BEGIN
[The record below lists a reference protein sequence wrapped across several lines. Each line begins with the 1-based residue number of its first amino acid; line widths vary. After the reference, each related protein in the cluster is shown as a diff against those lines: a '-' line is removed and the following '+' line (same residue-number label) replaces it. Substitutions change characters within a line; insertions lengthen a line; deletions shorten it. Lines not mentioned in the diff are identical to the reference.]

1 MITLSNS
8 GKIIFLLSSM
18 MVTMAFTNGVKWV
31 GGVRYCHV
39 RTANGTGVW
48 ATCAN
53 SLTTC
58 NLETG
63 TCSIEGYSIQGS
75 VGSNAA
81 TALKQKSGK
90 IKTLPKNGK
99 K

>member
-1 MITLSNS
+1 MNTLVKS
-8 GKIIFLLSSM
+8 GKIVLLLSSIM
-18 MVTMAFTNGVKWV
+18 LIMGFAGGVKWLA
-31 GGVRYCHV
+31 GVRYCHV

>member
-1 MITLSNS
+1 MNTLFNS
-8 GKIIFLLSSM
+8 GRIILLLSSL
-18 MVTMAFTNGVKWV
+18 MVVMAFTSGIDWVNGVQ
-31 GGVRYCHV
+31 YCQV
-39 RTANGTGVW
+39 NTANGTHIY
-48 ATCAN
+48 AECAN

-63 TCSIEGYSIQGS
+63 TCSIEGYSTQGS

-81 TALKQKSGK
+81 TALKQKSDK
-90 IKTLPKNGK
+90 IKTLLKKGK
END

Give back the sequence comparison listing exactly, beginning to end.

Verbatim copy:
[The record below lists a reference protein sequence wrapped across several lines. Each line begins with the 1-based residue number of its first amino acid; line widths vary. After the reference, each related protein in the cluster is shown as a diff against those lines: a '-' line is removed and the following '+' line (same residue-number label) replaces it. Substitutions change characters within a line; insertions lengthen a line; deletions shorten it. Lines not mentioned in the diff are identical to the reference.]

1 MITLSNS
8 GKIIFLLSSM
18 MVTMAFTNGVKWV
31 GGVRYCHV
39 RTANGTGVW
48 ATCAN
53 SLTTC
58 NLETG
63 TCSIEGYSIQGS
75 VGSNAA
81 TALKQKSGK
90 IKTLPKNGK
99 K

>member
-1 MITLSNS
+1 MNTLVKS
-8 GKIIFLLSSM
+8 GKIVLLLSSIM
-18 MVTMAFTNGVKWV
+18 LIMGFAGGVKWLA
-31 GGVRYCHV
+31 GVRYCHV

>member
-1 MITLSNS
+1 MNTLFNS
-8 GKIIFLLSSM
+8 GRIILLLSSL
-18 MVTMAFTNGVKWV
+18 MVVMAFTSGIDWVNGVQ
-31 GGVRYCHV
+31 YCQV
-39 RTANGTGVW
+39 NTANGTHIY
-48 ATCAN
+48 AECAN

-63 TCSIEGYSIQGS
+63 TCSIEGYSTQGS

-81 TALKQKSGK
+81 TALKQKSDK
-90 IKTLPKNGK
+90 IKTLLKKGK